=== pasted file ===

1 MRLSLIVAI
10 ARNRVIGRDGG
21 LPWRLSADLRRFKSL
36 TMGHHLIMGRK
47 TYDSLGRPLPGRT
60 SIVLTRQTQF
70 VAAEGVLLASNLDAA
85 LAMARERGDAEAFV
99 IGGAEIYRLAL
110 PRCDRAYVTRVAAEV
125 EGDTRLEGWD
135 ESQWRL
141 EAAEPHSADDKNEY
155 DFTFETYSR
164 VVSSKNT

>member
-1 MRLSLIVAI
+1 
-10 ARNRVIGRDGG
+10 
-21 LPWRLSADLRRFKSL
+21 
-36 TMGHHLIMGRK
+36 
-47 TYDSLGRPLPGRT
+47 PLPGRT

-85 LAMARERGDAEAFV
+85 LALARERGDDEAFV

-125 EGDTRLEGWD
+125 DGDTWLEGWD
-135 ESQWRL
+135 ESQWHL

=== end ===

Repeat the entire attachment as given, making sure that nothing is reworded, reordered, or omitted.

1 MRLSLIVAI
10 ARNRVIGRDGG
21 LPWRLSADLRRFKSL
36 TMGHHLIMGRK
47 TYDSLGRPLPGRT
60 SIVLTRQTQF
70 VAAEGVLLASNLDAA
85 LAMARERGDAEAFV
99 IGGAEIYRLAL
110 PRCDRAYVTRVAAEV
125 EGDTRLEGWD
135 ESQWRL
141 EAAEPHSADDKNEY
155 DFTFETYSR
164 VVSSKNT

>member
-1 MRLSLIVAI
+1 
-10 ARNRVIGRDGG
+10 
-21 LPWRLSADLRRFKSL
+21 
-36 TMGHHLIMGRK
+36 
-47 TYDSLGRPLPGRT
+47 PLPGRT

-85 LAMARERGDAEAFV
+85 LALARERGDDEAFV

-125 EGDTRLEGWD
+125 DGDTWLEGWD
-135 ESQWRL
+135 ESQWHL